Worrying Has Some Benefits After All, Research Shows

Worrying actually can be beneficial. SIphotography/iStock/Thinkstock Worrying actually can be beneficial. SIphotography/iStock/Thinkstock
Worrying actually can be beneficial. SIphotography/iStock/Thinkstock

Calling all worrywarts and anxious Annies — you may not have to, well, worry about your worrying habits.

Kate Sweeny, psychology professor at the University of California, Riverside, recently published an article in the journal Social and Personality Psychology Compass that suggests worry provides opportunities for people to take control, avoid aversive events and seek desirable ones.

Worrying, or having consistent, unpleasant thoughts about the future, is in the family of aversive emotions like fear, hatred and disgust. There's no debating that excessive worrying can be detrimental, causing depressed moods and even mental illness. According to the World Health Organization, 615 million people had depression and/or anxiety in 2013, which is a 50 percent increase in a span of just slightly more than 20 years — so the negative effects of worrying are nothing to scoff at.

Sweeny and her co-author, doctoral candidate Michael D. Dooley, don't discount or advocate for excessive worry. But they did find that when channeled the right way, worry can serve as a motivator, encouraging preventive and productive behavior. Too much and too little worry can decrease motivation, but according to Sweeny's analysis, "the right amount of worry can motivate without paralyzing." Worry can also act as an emotional buffer, helping the worrier prepare for the worst and brace for impact. This way, the stressor is no longer on the sidelines, but out front, in an effort of proactive coping (facing a feared outcome head-on).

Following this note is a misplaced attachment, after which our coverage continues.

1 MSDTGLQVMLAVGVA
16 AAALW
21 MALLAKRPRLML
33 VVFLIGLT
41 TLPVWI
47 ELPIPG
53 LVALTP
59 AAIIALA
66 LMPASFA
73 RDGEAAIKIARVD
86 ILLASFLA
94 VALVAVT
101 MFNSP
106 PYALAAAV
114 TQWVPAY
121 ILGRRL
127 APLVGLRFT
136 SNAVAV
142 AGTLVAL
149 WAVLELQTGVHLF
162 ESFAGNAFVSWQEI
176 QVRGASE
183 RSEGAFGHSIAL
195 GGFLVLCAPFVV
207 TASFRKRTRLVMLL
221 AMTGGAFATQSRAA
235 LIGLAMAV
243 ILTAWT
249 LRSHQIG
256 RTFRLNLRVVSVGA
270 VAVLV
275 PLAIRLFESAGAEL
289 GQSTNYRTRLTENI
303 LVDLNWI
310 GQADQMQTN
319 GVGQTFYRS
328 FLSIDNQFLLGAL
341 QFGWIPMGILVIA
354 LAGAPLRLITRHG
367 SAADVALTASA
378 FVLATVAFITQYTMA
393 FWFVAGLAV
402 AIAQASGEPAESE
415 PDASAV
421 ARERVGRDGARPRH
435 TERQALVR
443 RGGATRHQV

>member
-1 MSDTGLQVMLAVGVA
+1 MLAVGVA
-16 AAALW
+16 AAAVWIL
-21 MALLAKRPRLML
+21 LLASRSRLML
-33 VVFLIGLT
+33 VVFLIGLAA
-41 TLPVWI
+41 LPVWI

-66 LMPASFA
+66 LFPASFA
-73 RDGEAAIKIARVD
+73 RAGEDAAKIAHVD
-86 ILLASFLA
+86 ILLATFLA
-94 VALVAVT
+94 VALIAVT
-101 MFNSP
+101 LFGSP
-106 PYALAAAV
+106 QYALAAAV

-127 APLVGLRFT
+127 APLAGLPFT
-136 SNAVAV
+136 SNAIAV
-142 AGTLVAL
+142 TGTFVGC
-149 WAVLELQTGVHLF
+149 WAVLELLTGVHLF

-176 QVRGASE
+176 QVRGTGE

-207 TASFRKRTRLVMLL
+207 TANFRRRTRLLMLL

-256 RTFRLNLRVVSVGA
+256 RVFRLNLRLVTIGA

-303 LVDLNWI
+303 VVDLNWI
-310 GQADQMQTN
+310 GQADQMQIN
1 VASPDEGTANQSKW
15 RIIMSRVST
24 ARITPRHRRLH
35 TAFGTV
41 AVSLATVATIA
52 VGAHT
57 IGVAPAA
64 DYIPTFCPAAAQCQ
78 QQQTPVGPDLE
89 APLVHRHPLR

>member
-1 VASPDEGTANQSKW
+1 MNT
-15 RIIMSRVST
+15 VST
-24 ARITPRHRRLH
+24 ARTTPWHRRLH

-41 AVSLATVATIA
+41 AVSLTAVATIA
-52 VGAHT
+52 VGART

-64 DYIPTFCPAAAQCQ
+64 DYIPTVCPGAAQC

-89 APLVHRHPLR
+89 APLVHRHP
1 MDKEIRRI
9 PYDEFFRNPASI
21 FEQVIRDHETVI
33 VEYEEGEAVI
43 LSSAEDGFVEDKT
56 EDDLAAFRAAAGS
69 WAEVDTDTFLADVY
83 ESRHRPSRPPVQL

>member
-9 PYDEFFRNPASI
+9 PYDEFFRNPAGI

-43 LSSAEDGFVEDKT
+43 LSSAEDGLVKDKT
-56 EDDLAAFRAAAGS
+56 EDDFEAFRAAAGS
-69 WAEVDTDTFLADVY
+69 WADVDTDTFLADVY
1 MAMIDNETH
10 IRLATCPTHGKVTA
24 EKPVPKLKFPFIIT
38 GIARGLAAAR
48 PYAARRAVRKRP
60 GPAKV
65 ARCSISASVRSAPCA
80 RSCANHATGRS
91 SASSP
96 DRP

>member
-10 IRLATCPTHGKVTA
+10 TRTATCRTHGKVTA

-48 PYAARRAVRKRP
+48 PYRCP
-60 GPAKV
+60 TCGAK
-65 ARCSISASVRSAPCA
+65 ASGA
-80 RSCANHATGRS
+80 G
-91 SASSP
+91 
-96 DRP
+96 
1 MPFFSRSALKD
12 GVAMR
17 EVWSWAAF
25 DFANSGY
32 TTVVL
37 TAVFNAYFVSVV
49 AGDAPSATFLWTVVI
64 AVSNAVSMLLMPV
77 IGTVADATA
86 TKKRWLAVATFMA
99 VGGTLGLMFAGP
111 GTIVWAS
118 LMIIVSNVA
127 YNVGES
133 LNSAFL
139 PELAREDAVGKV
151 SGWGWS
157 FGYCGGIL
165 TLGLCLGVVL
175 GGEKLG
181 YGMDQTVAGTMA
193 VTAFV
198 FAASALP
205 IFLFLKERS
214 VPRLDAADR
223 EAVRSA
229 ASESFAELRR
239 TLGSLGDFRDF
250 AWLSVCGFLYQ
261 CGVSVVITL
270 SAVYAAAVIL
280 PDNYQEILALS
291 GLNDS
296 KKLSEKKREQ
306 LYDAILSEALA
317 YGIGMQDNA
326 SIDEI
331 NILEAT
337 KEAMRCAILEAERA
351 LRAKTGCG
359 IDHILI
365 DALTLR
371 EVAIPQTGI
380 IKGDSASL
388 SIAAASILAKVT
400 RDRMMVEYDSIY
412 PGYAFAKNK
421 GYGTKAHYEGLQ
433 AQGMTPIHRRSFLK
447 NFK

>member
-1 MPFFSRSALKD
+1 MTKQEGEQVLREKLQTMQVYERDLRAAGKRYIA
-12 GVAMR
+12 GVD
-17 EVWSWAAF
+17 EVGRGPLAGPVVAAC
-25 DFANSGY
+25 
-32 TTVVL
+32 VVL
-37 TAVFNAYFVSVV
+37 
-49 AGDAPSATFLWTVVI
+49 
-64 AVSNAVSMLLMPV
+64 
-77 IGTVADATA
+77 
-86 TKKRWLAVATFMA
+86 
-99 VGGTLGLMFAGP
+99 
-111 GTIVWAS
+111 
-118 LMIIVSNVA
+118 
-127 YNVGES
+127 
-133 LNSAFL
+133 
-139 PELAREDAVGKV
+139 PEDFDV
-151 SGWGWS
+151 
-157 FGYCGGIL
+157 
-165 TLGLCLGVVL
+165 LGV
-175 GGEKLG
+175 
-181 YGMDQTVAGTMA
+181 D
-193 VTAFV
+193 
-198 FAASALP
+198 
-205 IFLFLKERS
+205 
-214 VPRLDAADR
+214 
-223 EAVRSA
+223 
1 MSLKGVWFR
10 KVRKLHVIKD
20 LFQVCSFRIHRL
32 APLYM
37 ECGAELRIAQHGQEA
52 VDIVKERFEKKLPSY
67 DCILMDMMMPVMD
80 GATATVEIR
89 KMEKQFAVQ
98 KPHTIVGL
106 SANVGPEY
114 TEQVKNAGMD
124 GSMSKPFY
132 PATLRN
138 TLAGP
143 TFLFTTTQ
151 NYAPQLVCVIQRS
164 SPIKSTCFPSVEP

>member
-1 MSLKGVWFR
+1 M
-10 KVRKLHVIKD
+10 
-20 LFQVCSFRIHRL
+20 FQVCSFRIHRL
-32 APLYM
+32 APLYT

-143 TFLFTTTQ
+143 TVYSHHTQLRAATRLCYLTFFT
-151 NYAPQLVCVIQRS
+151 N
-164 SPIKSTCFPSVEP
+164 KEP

Prior studies by Sweeny and other researchers have explored worry's relation to preventive behavior. For instance, feelings of worry about skin cancer predicted sunscreen use in one study, and displaying harmful physical side effects of cigarettes through text and images instilled more worry and put a damper on smoking for young smokers and nonsmokers. Think of motivation as worry's cheerleader, jumping up in hopes of drawing a person to goal-directed actions.

The researchers suggest worriers use mindfulness to acknowledge their feelings and evaluate whether worry serves a useful purpose in that deciding moment. Even though worry may not be beneficial for everyone, as the researchers note, there is good evidence that dwelling on the future and anticipating negative outcomes can promote preparedness and help manage emotions.